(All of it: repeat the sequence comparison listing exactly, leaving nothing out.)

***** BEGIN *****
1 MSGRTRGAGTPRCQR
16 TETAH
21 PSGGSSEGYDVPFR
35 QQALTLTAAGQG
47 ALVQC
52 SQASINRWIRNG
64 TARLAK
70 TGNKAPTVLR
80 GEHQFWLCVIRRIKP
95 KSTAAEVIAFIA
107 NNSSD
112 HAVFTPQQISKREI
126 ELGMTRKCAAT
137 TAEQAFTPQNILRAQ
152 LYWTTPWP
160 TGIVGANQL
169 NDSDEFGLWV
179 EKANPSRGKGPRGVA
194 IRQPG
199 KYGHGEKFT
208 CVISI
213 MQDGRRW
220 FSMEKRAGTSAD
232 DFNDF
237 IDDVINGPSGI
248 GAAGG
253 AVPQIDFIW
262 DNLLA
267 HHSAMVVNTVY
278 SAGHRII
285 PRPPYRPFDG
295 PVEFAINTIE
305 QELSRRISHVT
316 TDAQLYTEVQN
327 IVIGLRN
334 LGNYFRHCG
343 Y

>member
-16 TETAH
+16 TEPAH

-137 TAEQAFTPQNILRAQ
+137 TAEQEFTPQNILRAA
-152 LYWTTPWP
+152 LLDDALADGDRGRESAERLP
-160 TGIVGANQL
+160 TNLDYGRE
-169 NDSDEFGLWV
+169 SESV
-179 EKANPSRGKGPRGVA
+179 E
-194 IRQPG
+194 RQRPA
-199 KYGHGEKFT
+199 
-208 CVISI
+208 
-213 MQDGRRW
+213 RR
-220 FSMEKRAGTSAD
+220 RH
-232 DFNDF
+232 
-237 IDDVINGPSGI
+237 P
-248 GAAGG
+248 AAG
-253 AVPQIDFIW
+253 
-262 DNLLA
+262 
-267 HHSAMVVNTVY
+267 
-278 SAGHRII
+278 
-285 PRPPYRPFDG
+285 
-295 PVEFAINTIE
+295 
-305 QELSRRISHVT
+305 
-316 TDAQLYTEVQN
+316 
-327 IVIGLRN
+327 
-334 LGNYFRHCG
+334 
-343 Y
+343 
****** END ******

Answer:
1 MSGRTRGAGTPRCQR
16 TETAH
21 PSGGSSEGYDVPFR
35 QQALTLTAAGQG
47 ALVQC
52 SQASINRWIRNG
64 TARLAK
70 TGNKAPTVLR
80 GEHQFWLCVIRRIKP
95 KSTAAEVIAFIA
107 NNSSD
112 HAVFTPQQISKREI
126 ELGMTRKCAAT
137 TAEQAFTPQNILRAQ
152 LYWTTPWP
160 TGIVGANQL
169 NDSDEFGLWV
179 EKANPSRGKGPRGVA
194 IRQPG
199 KYGHGEKFT
208 CVISI
213 MQDGRRW
220 FSMEKRAGTSAD
232 DFNDF
237 IDDVINGPSGI
248 GAAGG
253 AVPQIDFIW
262 DNLLA
267 HHSAMVVNTVY
278 SAGHRII
285 PRPPYRPFDG
295 PVEFAINTIE
305 QELSRRISHVT
316 TDAQLYTEVQN
327 IVIGLRN
334 LGNYFRHCG
343 Y

>member
-16 TETAH
+16 TEPAH

-137 TAEQAFTPQNILRAQ
+137 TAEQEFTPQNILRAA
-152 LYWTTPWP
+152 LLDDALADGDRGRESAERLP
-160 TGIVGANQL
+160 TNLDYGRE
-169 NDSDEFGLWV
+169 SESV
-179 EKANPSRGKGPRGVA
+179 E
-194 IRQPG
+194 RQRPA
-199 KYGHGEKFT
+199 
-208 CVISI
+208 
-213 MQDGRRW
+213 RR
-220 FSMEKRAGTSAD
+220 RH
-232 DFNDF
+232 
-237 IDDVINGPSGI
+237 P
-248 GAAGG
+248 AAG
-253 AVPQIDFIW
+253 
-262 DNLLA
+262 
-267 HHSAMVVNTVY
+267 
-278 SAGHRII
+278 
-285 PRPPYRPFDG
+285 
-295 PVEFAINTIE
+295 
-305 QELSRRISHVT
+305 
-316 TDAQLYTEVQN
+316 
-327 IVIGLRN
+327 
-334 LGNYFRHCG
+334 
-343 Y
+343 